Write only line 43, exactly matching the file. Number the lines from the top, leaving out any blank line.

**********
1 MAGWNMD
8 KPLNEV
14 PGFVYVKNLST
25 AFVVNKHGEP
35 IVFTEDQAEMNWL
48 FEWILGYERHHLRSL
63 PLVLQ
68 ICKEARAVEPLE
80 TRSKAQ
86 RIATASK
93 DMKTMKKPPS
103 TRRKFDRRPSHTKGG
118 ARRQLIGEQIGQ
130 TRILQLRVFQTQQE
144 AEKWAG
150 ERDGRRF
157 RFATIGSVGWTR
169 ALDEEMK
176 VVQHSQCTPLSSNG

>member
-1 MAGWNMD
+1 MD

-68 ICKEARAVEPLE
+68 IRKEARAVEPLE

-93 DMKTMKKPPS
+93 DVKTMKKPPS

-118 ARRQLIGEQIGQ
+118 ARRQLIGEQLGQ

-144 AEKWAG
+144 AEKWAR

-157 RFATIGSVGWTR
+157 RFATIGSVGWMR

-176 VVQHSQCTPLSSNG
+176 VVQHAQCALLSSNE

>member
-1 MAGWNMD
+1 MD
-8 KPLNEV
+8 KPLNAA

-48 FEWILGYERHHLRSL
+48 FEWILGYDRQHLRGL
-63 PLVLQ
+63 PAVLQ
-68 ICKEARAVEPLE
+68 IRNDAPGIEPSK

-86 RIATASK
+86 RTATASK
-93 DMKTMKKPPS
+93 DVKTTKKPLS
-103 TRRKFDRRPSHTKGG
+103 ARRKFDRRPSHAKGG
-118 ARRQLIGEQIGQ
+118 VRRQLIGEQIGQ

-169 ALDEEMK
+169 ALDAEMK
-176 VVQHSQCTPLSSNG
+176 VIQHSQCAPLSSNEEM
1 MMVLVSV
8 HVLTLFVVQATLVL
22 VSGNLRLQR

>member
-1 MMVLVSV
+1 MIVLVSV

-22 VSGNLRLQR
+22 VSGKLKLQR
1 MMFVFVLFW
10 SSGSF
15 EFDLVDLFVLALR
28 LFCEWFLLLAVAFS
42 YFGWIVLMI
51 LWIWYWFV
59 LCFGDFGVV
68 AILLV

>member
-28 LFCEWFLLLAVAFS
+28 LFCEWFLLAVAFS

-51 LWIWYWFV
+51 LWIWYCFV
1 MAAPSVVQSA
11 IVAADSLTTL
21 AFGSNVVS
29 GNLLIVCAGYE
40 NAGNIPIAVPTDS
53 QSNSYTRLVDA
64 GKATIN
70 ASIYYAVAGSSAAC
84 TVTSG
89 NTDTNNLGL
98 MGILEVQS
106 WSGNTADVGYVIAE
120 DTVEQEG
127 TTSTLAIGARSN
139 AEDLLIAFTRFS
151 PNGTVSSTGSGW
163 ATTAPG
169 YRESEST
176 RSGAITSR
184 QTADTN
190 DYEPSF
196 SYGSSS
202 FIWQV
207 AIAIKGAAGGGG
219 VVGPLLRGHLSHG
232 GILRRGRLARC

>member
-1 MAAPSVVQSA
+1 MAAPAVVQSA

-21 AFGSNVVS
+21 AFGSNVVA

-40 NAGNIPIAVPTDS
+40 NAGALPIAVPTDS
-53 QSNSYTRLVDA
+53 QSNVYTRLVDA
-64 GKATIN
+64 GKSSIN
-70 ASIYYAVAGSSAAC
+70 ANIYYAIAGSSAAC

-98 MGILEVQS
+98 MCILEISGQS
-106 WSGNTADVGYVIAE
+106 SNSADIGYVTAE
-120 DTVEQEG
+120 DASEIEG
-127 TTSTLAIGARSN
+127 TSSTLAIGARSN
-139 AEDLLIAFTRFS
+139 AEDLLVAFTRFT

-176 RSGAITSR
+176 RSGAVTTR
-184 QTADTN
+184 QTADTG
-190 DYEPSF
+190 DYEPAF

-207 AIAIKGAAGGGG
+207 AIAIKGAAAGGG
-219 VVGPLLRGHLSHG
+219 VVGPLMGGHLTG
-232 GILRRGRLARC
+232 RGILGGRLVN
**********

+63 PAVLQ